The Ecological succession reference article from the English Wikipedia on 24-Jul-2004
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Ecological succession

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Ecological succession is a fundamental concept in ecology which states that there is a definable sequence of successional stages through which an ecosystem will pass. Primary succession by definition starts with a bare substrate and a pioneer community, whereas secondary succession occurs after an existing successional stage is disturbed (such as, for example, following a fire, a flood, volcanic eruptions, or deforestation). Retrogression is what occurs when succession reverts back to pioneer stage.

During succession, a change of the species structure and organisation of an ecological community is observed over time. Within the community some species may become less abundant, or may entirely disappear, while other species may become more abundant or just enter the community from adjacent ecosystems.

Ecological succession ends with a stage called climax. This climax occurs when the ultimate vegetation (called the climax community) has become in equilibrium with the local environment. Some environments never reach climax because some factors cause the natural succession to stop; these ecosystems are called sub-climax.

The very early stage of an ecological succession may be a bare rock slightly covered by moss, or a mud flood slowly being colonized by a grass. Usually, this stage shows very low diversity. A mature ecosystem will on the opposite, frequently show high diversity of species, many mutualistic interactions, and a high degree of nutrient recycling.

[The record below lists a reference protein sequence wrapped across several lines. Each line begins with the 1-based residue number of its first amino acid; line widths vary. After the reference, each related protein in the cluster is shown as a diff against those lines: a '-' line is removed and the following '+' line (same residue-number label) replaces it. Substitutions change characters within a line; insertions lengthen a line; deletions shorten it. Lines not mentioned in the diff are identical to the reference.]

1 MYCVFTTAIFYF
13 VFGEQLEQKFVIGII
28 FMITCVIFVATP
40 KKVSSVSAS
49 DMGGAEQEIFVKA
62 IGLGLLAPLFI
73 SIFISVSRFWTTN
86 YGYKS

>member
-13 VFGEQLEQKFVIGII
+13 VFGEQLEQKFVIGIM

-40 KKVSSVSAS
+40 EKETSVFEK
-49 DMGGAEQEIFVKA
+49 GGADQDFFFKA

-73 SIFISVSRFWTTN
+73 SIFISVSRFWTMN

History of ecological succession

Historically, there have been two contrasting views of succession: Gleasonian and Clementsian. The Clementsian model argues for a predictable, orderly process which culminates in a stable climatic climax. The Gleasonian model is more complex, invoking interactions between the physical environment, population-level interactions between species and disturbance regimes in determining the composition and spatial distribution of species.

The obvious extension of the Gleasonian view is the view that continuous change in vegetation is the norm (similar to Henry Chandler CowlesÃ’ view of succession) and that multiple steady states exist in ecosystem dynamics. This challenges the popular concept of reference (or 'original') conditions in most ecosystems.

The development of some ecosystem attributes, such as pedogenesis and nutrient cycles, are critical factors which influence community development but take considerable time. Coupled with the stochastic nature of disturbances events and other long-term (e.g., climatic) changes, it is doubtful whether a true 'climax' exists in any ecosystem, except as a purely theoretical construct.

In the Indiana Dunes, Cowles suddenly perceived the principle of ecological successionEnlarge

In the Indiana Dunes, Cowles suddenly perceived the principle of ecological succession

History of the idea

At the turn of the
20th century, Henry Chandler Cowles was one of the prime movers in the emerging study of "dynamic ecology", through his study of the Indiana Dunes, sand dunes at the southern end of Lake Michigan. Cowles found that he could relate the vegetation at any point in the dunes to several variables: the distance from the lake shore, the estimated age of the dune, and the type of soil that had developed. In 1899 his classic paper "The ecological relations of the vegetation of the sand dunes of Lake Michigan" appeared in the Botanical Gazette.

In modern times, less stress has been placed on the idea of a single, natural "climax forest" or other climax vegetation, and more study has gone into the roles of contingency in the actual development of several possibilities at any one site.

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